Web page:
In a groundbreaking ruling released recently, Unknown v. Anthony Foxx, the U.S. Equal Employment Opportunity Commission confirmed that allegations of sexual orientation discrimination necessarily state a claim of sex discrimination under Title VII of the Civil Rights Act of 1964 (Title VII).

In doing so, the EEOC acknowledged that Title VII does not explicitly list sexual orientation as a prohibited basis for employment actions. According to the EEOC, however, this is not the end of the inquiry. Rather, the agency clarified that “Title VII’s prohibition of sex discrimination means that employers may not ‘rely upon sex-based considerations’ or take gender into account when making employment decisions” (internal citations omitted). The EEOC went on to find that “sexual orientation is inherently a ‘sex-based consideration.’ ” Consequently, sexual orientation discrimination is sex discrimination.

This decision is not altogether surprising after the EEOC’s 2012 ruling in Macy v. Holder. In that case, the EEOC found that Title VII’s prohibition on sex discrimination extends to prohibit discrimination based on transgender status, gender identity and gender transitioning. In addition, long before this ruling, the U.S. Supreme Court held in Price Waterhouse v. Hopkins that Title VII bars not just discrimination because of biological sex, but also gender stereotyping. However, the Unknown decision was still not issued without objection, as only three of the five commission members approved the ruling.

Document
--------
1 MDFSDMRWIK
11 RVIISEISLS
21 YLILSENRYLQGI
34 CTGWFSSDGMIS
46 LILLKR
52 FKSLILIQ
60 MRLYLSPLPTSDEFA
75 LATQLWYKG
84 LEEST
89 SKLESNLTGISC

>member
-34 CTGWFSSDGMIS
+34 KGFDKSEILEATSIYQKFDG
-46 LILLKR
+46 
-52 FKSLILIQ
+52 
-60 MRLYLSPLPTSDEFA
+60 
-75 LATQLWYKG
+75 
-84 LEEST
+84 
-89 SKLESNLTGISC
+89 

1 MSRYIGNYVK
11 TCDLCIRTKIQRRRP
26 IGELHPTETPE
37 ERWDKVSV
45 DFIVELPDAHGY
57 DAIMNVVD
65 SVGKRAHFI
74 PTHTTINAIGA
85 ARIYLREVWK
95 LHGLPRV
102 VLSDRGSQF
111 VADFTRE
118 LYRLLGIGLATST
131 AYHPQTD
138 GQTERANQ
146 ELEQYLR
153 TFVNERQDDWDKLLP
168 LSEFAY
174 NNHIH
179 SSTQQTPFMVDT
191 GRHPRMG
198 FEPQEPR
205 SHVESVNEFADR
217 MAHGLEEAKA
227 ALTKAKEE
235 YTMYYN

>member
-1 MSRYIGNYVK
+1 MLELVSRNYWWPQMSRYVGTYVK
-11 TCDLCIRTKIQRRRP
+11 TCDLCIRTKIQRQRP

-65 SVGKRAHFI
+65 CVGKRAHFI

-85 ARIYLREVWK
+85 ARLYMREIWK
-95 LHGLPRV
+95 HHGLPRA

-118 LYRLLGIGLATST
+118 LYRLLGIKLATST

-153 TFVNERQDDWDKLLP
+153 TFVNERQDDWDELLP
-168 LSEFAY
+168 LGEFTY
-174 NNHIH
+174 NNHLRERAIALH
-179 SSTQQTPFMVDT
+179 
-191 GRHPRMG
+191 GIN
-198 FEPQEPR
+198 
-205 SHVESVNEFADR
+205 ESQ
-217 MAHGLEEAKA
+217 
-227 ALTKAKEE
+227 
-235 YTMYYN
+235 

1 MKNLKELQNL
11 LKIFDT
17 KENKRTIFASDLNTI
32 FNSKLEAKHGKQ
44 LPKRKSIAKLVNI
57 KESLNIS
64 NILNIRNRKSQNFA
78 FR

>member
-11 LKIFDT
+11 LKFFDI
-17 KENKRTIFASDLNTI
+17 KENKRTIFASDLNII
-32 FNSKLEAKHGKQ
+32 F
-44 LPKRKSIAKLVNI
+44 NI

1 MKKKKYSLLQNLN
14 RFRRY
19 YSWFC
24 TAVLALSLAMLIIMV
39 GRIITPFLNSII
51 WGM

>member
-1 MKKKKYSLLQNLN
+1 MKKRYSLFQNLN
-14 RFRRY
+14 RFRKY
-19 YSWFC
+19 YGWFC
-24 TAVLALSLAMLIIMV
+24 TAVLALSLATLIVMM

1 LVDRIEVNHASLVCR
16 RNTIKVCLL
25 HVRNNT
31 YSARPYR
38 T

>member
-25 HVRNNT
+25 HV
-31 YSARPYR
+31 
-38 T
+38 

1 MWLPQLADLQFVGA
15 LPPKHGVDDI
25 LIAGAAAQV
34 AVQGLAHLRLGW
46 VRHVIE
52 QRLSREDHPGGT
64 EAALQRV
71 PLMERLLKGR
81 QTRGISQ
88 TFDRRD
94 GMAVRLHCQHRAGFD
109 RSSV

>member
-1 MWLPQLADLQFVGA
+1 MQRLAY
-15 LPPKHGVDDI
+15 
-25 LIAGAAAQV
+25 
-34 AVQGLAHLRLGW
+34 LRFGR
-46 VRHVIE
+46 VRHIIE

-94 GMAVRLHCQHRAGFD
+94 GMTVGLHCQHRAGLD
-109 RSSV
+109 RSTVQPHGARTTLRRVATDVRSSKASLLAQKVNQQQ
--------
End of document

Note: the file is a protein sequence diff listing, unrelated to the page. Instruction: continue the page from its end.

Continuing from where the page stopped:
What this means for employers

As discussed above, Title VII does not explicitly list sexual orientation as a protected characteristic. In addition, several courts have held that Title VII does not in fact prohibit sexual orientation discrimination or harassment on the basis of sexual orientation. Only the U.S. Supreme Court could issue a definitive decision on this issue.

However, EEOC decisions are typically given a fair to significant amount of deference by federal courts, so employers could very well start to see a shift in the way courts are evaluating allegations of sexual orientation discrimination. Similarly, state human rights agencies and state courts may begin to consider the EEOC’s ruling in their investigations and determinations.

To minimize associated risk, employers would do well to assume that sexual orientation will be treated as a protected characteristic going forward and modify their policies, practices and training accordingly. Employers should likewise prepare for an influx of sexual orientation discrimination claims as plaintiffs’ attorneys begin to test how federal and state courts will respond to the EEOC’s ruling.